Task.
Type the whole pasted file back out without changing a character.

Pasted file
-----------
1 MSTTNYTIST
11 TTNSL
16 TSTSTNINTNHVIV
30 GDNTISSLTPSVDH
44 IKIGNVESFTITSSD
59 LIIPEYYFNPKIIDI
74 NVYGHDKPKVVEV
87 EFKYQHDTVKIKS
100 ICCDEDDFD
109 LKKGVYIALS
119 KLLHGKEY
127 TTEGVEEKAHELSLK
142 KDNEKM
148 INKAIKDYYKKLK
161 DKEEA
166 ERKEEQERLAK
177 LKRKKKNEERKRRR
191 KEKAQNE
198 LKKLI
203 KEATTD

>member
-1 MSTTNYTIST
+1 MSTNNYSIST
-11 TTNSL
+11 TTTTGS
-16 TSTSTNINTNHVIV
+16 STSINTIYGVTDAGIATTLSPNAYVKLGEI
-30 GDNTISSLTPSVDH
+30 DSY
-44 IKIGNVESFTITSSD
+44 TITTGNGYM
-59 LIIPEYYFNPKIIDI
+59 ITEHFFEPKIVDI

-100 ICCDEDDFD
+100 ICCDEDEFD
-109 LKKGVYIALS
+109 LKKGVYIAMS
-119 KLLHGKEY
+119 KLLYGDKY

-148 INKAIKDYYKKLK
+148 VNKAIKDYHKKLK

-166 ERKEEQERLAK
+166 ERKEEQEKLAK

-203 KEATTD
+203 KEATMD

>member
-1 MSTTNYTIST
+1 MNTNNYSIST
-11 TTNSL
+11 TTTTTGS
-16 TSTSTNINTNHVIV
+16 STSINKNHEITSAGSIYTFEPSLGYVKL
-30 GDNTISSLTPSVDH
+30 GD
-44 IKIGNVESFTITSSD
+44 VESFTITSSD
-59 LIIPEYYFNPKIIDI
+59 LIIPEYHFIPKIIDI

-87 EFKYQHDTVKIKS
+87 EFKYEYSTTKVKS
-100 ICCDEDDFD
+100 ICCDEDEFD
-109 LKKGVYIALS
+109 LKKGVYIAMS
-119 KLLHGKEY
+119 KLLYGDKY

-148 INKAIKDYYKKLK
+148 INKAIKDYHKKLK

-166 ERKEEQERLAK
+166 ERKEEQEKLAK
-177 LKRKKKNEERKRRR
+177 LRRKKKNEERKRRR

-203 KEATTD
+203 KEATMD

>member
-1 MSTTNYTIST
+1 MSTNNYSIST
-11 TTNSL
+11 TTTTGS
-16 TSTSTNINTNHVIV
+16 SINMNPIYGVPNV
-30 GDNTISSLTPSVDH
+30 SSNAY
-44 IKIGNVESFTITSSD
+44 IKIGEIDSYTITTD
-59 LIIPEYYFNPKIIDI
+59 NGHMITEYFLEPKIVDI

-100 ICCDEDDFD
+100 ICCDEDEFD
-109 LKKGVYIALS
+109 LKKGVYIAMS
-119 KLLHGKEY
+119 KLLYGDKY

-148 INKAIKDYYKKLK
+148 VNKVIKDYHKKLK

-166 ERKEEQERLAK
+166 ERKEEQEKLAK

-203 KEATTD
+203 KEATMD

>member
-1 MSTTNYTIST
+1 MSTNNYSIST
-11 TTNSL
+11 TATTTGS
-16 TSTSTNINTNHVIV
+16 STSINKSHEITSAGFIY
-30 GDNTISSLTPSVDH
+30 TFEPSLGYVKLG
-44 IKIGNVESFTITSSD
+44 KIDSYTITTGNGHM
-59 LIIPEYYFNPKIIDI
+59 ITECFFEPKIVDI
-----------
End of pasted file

1 MSTTNYTIST
11 TTNSL
16 TSTSTNINTNHVIV
30 GDNTISSLTPSVDH
44 IKIGNVESFTITSSD
59 LIIPEYYFNPKIIDI
74 NVYGHDKPKVVEV
87 EFKYQHDTVKIKS
100 ICCDEDDFD
109 LKKGVYIALS
119 KLLHGKEY
127 TTEGVEEKAHELSLK
142 KDNEKM
148 INKAIKDYYKKLK
161 DKEEA
166 ERKEEQERLAK
177 LKRKKKNEERKRRR
191 KEKAQNE
198 LKKLI
203 KEATTD

>member
-1 MSTTNYTIST
+1 MSTNNYSIST
-11 TTNSL
+11 TTTTGS
-16 TSTSTNINTNHVIV
+16 STSINTIYGVTDAGIATTLSPNAYVKLGEI
-30 GDNTISSLTPSVDH
+30 DSY
-44 IKIGNVESFTITSSD
+44 TITTGNGYM
-59 LIIPEYYFNPKIIDI
+59 ITEHFFEPKIVDI

-100 ICCDEDDFD
+100 ICCDEDEFD
-109 LKKGVYIALS
+109 LKKGVYIAMS
-119 KLLHGKEY
+119 KLLYGDKY

-148 INKAIKDYYKKLK
+148 VNKAIKDYHKKLK

-166 ERKEEQERLAK
+166 ERKEEQEKLAK

-203 KEATTD
+203 KEATMD

>member
-1 MSTTNYTIST
+1 MNTNNYSIST
-11 TTNSL
+11 TTTTTGS
-16 TSTSTNINTNHVIV
+16 STSINKNHEITSAGSIYTFEPSLGYVKL
-30 GDNTISSLTPSVDH
+30 GD
-44 IKIGNVESFTITSSD
+44 VESFTITSSD
-59 LIIPEYYFNPKIIDI
+59 LIIPEYHFIPKIIDI

-87 EFKYQHDTVKIKS
+87 EFKYEYSTTKVKS
-100 ICCDEDDFD
+100 ICCDEDEFD
-109 LKKGVYIALS
+109 LKKGVYIAMS
-119 KLLHGKEY
+119 KLLYGDKY

-148 INKAIKDYYKKLK
+148 INKAIKDYHKKLK

-166 ERKEEQERLAK
+166 ERKEEQEKLAK
-177 LKRKKKNEERKRRR
+177 LRRKKKNEERKRRR

-203 KEATTD
+203 KEATMD

>member
-1 MSTTNYTIST
+1 MSTNNYSIST
-11 TTNSL
+11 TTTTGS
-16 TSTSTNINTNHVIV
+16 SINMNPIYGVPNV
-30 GDNTISSLTPSVDH
+30 SSNAY
-44 IKIGNVESFTITSSD
+44 IKIGEIDSYTITTD
-59 LIIPEYYFNPKIIDI
+59 NGHMITEYFLEPKIVDI

-100 ICCDEDDFD
+100 ICCDEDEFD
-109 LKKGVYIALS
+109 LKKGVYIAMS
-119 KLLHGKEY
+119 KLLYGDKY

-148 INKAIKDYYKKLK
+148 VNKVIKDYHKKLK

-166 ERKEEQERLAK
+166 ERKEEQEKLAK

-203 KEATTD
+203 KEATMD

>member
-1 MSTTNYTIST
+1 MSTNNYSIST
-11 TTNSL
+11 TATTTGS
-16 TSTSTNINTNHVIV
+16 STSINKSHEITSAGFIY
-30 GDNTISSLTPSVDH
+30 TFEPSLGYVKLG
-44 IKIGNVESFTITSSD
+44 KIDSYTITTGNGHM
-59 LIIPEYYFNPKIIDI
+59 ITECFFEPKIVDI